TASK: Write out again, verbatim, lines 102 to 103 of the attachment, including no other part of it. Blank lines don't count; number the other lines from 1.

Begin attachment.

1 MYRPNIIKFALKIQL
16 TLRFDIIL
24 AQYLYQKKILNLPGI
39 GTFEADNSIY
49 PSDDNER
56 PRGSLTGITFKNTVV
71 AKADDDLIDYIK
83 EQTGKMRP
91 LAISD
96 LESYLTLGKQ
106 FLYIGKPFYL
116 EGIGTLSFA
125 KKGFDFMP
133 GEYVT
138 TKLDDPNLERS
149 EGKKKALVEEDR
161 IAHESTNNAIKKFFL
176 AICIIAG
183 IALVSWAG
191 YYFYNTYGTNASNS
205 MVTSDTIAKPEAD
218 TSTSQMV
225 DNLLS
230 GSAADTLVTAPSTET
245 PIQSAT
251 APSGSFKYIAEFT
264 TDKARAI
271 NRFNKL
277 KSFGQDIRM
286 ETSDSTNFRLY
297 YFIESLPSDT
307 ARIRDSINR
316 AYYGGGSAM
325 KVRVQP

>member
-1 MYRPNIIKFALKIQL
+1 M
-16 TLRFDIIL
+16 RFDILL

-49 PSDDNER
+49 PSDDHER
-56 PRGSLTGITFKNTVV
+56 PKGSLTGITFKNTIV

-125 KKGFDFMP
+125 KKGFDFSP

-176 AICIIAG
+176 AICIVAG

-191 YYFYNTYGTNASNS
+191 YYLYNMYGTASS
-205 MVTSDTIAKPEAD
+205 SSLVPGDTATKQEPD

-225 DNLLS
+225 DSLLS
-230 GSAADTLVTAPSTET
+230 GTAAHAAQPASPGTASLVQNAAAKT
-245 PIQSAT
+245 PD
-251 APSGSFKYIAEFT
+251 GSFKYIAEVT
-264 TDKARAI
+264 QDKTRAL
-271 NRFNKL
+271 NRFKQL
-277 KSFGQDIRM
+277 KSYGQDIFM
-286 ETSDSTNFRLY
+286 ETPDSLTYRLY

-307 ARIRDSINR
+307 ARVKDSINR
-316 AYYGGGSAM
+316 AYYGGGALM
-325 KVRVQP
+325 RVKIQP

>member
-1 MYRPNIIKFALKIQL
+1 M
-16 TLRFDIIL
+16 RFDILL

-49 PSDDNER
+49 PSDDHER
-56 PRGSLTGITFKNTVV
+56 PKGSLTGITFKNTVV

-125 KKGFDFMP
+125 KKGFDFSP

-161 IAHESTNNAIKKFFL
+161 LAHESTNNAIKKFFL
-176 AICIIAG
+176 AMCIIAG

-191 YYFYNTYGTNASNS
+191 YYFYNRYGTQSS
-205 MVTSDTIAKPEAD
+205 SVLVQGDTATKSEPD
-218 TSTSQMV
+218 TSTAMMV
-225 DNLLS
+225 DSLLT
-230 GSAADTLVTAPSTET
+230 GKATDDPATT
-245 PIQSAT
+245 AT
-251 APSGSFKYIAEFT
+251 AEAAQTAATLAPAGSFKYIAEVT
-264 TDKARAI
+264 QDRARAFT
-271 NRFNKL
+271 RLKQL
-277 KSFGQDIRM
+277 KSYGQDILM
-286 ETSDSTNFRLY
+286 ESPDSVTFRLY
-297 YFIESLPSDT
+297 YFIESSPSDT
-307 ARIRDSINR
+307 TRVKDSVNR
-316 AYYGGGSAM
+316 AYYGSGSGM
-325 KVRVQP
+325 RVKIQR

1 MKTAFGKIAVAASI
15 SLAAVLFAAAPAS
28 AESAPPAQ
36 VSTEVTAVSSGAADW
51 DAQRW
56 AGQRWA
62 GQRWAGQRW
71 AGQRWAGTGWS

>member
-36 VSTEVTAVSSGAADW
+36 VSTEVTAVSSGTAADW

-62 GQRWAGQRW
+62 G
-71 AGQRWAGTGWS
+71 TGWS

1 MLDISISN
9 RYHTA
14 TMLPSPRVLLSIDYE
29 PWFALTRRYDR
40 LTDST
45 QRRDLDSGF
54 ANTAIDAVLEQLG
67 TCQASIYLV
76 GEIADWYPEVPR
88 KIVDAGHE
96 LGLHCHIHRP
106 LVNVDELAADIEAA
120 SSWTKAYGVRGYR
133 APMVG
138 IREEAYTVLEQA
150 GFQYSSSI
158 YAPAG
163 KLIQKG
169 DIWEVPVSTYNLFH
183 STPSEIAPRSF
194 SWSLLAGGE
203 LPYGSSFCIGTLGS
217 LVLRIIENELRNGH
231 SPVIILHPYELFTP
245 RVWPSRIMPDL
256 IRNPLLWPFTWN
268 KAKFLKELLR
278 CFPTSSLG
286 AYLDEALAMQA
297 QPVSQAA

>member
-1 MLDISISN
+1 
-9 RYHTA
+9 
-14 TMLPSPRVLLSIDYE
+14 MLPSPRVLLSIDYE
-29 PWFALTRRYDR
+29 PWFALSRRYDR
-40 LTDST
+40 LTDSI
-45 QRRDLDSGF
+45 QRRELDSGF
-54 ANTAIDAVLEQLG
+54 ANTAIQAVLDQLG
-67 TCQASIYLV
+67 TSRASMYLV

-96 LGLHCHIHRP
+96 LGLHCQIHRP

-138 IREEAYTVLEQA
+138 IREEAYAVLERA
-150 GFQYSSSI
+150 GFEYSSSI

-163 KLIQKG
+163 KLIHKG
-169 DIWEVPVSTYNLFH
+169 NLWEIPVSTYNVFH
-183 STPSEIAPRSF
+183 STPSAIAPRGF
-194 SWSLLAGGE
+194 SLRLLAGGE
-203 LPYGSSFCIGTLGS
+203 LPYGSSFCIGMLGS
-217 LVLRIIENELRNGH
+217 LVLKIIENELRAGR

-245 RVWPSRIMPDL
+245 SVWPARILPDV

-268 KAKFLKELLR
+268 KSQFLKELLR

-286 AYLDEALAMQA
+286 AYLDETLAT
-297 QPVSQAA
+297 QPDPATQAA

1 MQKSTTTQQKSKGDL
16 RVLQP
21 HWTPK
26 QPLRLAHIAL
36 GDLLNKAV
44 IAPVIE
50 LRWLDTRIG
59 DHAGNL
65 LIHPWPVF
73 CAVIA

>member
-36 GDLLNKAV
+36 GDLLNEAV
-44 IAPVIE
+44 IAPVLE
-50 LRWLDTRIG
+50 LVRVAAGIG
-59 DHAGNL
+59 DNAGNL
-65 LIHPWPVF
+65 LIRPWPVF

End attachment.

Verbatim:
+251 AEAAQTAATLAPAGSFKYIAEVT
-264 TDKARAI